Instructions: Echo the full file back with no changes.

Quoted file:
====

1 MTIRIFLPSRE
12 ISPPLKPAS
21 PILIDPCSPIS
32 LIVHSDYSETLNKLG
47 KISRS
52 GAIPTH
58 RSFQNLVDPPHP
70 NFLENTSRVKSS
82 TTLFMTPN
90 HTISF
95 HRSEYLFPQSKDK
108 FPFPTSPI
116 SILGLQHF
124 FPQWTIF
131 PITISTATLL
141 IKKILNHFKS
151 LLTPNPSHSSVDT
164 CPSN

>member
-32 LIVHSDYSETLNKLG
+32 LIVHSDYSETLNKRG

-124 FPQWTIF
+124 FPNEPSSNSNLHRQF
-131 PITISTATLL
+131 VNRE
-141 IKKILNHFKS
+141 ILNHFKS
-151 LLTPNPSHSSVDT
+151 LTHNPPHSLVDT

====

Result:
1 MTIRIFLPSRE
12 ISPPLKPAS
21 PILIDPCSPIS
32 LIVHSDYSETLNKLG
47 KISRS
52 GAIPTH
58 RSFQNLVDPPHP
70 NFLENTSRVKSS
82 TTLFMTPN
90 HTISF
95 HRSEYLFPQSKDK
108 FPFPTSPI
116 SILGLQHF
124 FPQWTIF
131 PITISTATLL
141 IKKILNHFKS
151 LLTPNPSHSSVDT
164 CPSN

>member
-32 LIVHSDYSETLNKLG
+32 LIVHSDYSETLNKRG

-124 FPQWTIF
+124 FPNEPSSNSNLHRQF
-131 PITISTATLL
+131 VNRE
-141 IKKILNHFKS
+141 ILNHFKS
-151 LLTPNPSHSSVDT
+151 LTHNPPHSLVDT